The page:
The move follows the long-awaited approval of its privatisation programme from the Supreme Economic Council on 8 July.
Adviser fees on such deals are generally only valid for less than a year after they are submitted. The advisers are thought to still be keen to participate in the sell-off and are expected to try to reach an agreement with SWCC.
A source at one of the advisers tells MEED his firm will now need to discuss how to proceed.
“There are certain complications,” he says, citing the changing currency exchange rates over the past year as an issue that will need to be considered.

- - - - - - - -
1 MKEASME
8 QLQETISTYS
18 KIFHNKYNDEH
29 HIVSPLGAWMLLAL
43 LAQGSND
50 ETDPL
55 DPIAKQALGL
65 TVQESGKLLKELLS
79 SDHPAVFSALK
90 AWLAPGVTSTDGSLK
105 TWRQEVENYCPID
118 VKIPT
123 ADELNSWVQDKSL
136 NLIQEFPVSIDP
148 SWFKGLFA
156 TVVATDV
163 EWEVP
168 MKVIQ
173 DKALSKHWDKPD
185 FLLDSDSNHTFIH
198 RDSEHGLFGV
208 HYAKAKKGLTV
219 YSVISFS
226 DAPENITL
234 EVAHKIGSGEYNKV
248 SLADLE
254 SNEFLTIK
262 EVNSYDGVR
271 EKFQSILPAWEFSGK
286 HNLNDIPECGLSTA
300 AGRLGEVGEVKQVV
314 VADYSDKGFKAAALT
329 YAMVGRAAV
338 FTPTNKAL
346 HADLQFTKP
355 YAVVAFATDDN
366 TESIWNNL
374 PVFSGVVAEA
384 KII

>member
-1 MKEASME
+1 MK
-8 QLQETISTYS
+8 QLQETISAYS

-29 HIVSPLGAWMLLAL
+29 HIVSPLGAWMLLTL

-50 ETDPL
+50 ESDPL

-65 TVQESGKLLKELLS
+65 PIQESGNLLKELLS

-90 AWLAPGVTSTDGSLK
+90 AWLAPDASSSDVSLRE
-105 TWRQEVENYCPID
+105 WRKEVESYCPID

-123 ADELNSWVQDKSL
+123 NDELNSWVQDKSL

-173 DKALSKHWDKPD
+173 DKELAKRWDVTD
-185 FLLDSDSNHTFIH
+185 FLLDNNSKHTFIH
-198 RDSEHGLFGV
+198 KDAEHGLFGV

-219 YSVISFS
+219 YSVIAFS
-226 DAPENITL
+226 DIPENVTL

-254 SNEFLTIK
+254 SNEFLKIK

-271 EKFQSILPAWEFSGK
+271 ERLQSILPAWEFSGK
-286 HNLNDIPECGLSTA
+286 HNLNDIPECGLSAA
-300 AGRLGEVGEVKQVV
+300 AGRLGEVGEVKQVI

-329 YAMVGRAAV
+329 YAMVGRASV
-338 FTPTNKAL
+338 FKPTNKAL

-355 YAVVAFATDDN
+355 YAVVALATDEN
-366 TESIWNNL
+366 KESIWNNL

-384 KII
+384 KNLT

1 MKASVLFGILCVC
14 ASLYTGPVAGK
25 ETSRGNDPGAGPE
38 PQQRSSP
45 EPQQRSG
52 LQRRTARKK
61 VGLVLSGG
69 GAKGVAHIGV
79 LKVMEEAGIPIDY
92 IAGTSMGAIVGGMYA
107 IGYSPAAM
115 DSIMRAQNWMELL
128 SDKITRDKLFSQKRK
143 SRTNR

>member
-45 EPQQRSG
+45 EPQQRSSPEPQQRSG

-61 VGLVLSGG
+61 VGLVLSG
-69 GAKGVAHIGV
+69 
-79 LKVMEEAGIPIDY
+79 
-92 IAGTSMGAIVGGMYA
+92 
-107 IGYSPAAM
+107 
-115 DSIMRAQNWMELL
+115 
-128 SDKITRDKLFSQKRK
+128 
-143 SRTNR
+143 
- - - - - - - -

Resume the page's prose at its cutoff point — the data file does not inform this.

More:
The US’ Booz & Company is the strategic adviser on the privatisation and is also responsible for change management. Germany’s Fichtner is the technical adviser and HSBC is the financial adviser. Freshfields Bruckhaus Deringer is the legal adviser, while KPMG of the Netherlands is to advise on accounting and Canada’s Hay Group on human resources. The US’ Ernst & Young is the information technology adviser.
The privatisation will restructure SWCC into a holding company and several production units. The production units will bundle together new and existing water plants.
The privatisation is already behind schedule and SWCC says the original 18-month timeframe may need to be re-evaluated.